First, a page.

Competition among contractors is one of the most commonly cited ways by which privatization leads to an improvement in service quality, a reduction in costs, or both. Yet competition is not automatic. In some study sites, competition for contracts was quite fierce; in others, it was limited.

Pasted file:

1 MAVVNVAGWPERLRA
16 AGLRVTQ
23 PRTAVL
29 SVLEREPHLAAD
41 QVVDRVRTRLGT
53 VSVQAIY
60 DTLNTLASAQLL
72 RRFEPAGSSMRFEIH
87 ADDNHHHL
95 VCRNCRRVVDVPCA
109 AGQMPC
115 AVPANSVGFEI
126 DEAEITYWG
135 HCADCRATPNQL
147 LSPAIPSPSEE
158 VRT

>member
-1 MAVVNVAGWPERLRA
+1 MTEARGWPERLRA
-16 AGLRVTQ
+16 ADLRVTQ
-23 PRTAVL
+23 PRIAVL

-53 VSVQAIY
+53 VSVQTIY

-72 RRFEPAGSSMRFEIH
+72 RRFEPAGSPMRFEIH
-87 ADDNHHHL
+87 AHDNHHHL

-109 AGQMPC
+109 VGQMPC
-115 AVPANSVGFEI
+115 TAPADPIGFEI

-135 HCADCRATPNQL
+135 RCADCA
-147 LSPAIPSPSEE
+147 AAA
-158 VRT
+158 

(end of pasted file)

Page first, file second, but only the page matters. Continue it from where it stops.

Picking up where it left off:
The extent of competition can be significantly affected by contract size, scope, and payment structure. Large contracts limit the pool of potential prime bidders to agencies with the necessary capacity. Splitting the work among multiple contractors can significantly increase competition. Likewise, if only one contract is issued covering TANF case management in an entire state or locality, the incumbent contractor has a considerable advantage. This advantage may discourage others from bidding. As described in Lesson 5, contract payment structures that impose considerable financial risk on contractors may also deter some organizations from bidding.